Will 2015 Be The Year Of The Elephant In Pittsburgh?

While we wait to hear who will be the Pittsburgh Steelers next defensive coordinator now that the team has parted ways with Dick LeBeau, it’s fun to think about what changes might be in store for the unit in 2015 as the front obviously needs to be able to provide more pressure moving forward in addition to being able to stop the run.

While a lot of fans would like to see the defense shift to a traditional 4-3 in 2015, I will be surprised if that happens. In fact, more and more teams are becoming hybrid in nature while keeping their base 3-4 or 4-3 schemes in tact.

There are currently two teams that you can easily point to that fit both of those scenarios and they are the Seattle Seahawks and the Green Bay Packers.

So what makes both of those units so hybrid, or as a like to call them, multiple? For starters, they have players they can rotate in that allow them to give offensess several looks up front. When you look at the Seahawks, they use a Leo position in their 4-3 while the Packers are now using an Elephant position in their 3-4.

To easily define a Leo or an Elephant, think about a player that can function as both a down 4-3 pass rushing defensive end or a standup 3-4 outside linebacker. That player not only has to be able to rush the pass rusher effectively, but also be able to function as a defensive tackle in a nickel defense and hold the edge against the run. If you’re really lucky that player can drop into space. With all of that said, good luck finding a player that can do all of that.

A perfect example of an all-around current Elephant player in the league would be the Packers Julius Peppers. Packers defensive coordinator Dom Capers talked about the elephant position back in June.

“An elephant for us could maybe be in certain schemes an outside backer,” Capers said. “He could be a defensive end in other schemes. You’ll see an elephant align in a lot of different spots (along the line). When you have a number of different schemes, you could see a number of different elephants on the field in different spots based off what those schemes are. I just think in this day and age, with the injury factor and that type of thing, you’ve got to have a lot of flexibility because what you play one week you might not be able to play the next week because you have a couple of guys banged up.”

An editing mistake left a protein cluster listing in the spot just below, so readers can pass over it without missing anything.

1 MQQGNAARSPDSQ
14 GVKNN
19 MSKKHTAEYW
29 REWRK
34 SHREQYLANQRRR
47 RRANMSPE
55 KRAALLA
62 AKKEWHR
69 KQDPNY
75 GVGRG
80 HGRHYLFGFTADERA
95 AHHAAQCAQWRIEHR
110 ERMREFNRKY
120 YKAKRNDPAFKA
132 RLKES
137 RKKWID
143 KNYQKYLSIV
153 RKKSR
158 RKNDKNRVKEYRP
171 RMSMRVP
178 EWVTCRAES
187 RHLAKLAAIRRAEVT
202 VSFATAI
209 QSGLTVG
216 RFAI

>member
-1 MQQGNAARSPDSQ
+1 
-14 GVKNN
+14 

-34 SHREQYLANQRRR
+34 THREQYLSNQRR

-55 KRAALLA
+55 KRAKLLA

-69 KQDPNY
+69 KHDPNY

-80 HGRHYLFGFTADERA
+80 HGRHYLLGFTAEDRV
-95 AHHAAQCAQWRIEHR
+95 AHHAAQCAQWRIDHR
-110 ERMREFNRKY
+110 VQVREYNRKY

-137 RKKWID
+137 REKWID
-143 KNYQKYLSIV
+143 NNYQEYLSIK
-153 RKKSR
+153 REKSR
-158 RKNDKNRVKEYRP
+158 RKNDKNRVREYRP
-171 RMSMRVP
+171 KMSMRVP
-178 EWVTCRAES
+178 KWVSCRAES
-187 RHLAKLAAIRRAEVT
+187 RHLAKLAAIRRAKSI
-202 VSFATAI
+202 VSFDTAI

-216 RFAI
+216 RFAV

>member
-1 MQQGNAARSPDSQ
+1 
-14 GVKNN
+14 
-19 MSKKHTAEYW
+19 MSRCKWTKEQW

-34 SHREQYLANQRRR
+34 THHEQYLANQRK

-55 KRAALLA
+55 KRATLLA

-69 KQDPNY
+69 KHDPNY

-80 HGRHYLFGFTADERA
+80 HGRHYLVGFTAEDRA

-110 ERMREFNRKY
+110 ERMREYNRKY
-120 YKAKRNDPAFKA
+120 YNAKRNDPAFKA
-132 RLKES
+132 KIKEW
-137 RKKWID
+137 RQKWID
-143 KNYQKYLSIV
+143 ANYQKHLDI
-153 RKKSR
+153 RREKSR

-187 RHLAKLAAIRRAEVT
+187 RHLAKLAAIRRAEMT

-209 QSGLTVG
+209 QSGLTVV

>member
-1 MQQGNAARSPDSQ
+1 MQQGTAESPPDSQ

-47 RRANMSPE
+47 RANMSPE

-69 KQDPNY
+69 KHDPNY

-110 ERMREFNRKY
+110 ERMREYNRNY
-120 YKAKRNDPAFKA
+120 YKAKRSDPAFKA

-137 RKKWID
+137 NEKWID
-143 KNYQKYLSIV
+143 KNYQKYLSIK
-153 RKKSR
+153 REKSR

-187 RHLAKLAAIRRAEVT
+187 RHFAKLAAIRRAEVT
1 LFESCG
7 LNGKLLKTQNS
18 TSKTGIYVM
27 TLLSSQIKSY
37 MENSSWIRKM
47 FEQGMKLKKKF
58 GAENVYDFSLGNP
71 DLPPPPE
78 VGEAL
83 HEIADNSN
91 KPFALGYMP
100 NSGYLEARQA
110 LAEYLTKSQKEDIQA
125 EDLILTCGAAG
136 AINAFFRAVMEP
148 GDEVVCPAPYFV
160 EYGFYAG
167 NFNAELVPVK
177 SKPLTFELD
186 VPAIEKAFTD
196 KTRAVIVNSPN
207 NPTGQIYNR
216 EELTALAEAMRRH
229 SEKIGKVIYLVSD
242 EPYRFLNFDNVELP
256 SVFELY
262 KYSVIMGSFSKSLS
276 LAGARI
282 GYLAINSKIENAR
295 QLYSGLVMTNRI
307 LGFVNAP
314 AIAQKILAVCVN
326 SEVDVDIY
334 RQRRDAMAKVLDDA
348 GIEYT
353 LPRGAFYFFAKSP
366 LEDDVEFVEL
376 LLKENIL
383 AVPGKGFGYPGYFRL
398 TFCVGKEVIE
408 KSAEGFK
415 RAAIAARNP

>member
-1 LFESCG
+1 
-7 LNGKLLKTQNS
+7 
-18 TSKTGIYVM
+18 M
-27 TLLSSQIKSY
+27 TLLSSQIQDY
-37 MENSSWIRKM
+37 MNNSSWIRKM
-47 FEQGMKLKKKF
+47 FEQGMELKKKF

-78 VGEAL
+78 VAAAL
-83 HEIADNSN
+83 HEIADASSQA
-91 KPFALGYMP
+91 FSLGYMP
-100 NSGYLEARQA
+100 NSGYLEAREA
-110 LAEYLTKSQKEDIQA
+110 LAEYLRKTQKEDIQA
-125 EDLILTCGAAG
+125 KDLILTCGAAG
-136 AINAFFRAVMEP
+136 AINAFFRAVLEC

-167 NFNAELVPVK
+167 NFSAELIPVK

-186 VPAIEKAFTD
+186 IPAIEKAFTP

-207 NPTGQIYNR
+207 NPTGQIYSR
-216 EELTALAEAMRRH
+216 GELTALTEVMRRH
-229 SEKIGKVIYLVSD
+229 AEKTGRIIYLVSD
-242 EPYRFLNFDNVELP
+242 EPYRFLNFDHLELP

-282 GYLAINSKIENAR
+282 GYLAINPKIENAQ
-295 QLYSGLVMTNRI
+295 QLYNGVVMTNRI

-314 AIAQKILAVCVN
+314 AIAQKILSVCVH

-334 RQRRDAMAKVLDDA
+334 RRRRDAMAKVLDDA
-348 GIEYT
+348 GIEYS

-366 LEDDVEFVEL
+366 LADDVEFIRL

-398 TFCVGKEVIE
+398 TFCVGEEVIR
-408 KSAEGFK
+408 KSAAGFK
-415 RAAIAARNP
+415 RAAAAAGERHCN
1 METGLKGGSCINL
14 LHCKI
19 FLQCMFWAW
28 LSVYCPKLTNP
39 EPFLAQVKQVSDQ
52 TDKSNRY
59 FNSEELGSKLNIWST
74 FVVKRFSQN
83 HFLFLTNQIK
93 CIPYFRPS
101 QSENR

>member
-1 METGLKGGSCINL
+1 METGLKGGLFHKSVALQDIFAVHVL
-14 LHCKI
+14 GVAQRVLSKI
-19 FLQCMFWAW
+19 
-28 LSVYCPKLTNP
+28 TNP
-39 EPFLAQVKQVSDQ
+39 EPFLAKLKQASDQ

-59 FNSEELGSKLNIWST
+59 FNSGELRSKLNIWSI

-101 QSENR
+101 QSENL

Defenses around the league have become more sub-package than ever before in order to combat all of the spread offenses and hybrid tight ends. The Steelers have had trouble making that transition since the death of the every down fullback.  Over the last three years they’ve either rolled out their standard base 3-4 or their nickel in addition to an occasional dime package.

In 2014 the Steelers had three or more defensive backs on the field just 476 times out of 999 snaps (including playoffs), according to our charting. If you ask head coach Mike Tomlin, he’d probably tell you he would like to play even more sub package football moving forward.

The Steelers are fine at defensive end, nose tackle and defensive tackle as Steve McLendon, Cameron Heyward, Stephon Tuitt and Daniel McCullers give them good position flexibility. All four should be able to function in hybrid 4-3 under fronts when the need arises. All four should also be able to play the two interior positions in the 3-4 nickel come next season as well. And obviously, all four of those players can play in a base 3-4 front.

So, is there an Elephant candidate currently on the roster? It doesn’t look like it from where I’m sitting. It certainly isn’t Jarvis Jones, at least not yet. To be an Elephant you have to be able to rush the passer well and be able to do it from either side and so far the former first round draft pick has yet to show us he can do that.

Jason Worilds is set to become an unrestricted free agent in March and if the Steelers pay big money to retain him, it’s hard seeing him being used situationally. He hasn’t had his hand in the dirt since his days at Virginia Tech, but if the Steelers do wind up re-signing him, you just might see that happen in 2015. Still, I don’t view him as being a good elephant prospect. Maybe I’m wrong.

It will be interesting to see how the Steelers handle Worilds during free agency. Will they let him walk and try to sign a player that best fits the elephant role instead? We’ll see. They reportedly had interest in signing Mike Neal, another Packers Elephant, last offseason, but Green Bay wound up getting him back under contract.

Much like the Packers have Peppers, Neal and Nick Perry, the Steelers will need a few elephants brought in during the offseason if they’re going to try to become a hybrid 3-4 in 2015. I’m almost certain they’ll draft a pass rusher in April, but just one new elephant won’t be enough.

In the meantime we all should hope that Jones has one hell of an offseason. He not only needs to get stringer, but also needs to become a better pass rusher as he relies way too much on trying to beat tackles around the edge like he did at Georgia.

Even if 2015 winds up being the year of the elephant in Pittsburgh, don’t expect the defense to improve overnight. Remember, this team still has issues at the cornerback position that they need to solve and the safety play needs to improve drastically as well.

Multiple and hybrid will be buzz words you’re likely to hear all offseason as it relates to the Steelers defense and it’s important to remember what Tomlin said about scheme last March.

“We have to be multiple,” Tomlin said. “We have to be capable of providing pressure, but more important than that you have to be able to provide pressure with four or fewer (pass rushers). I think that’s what gives you the flexibility to be something to deal with.”

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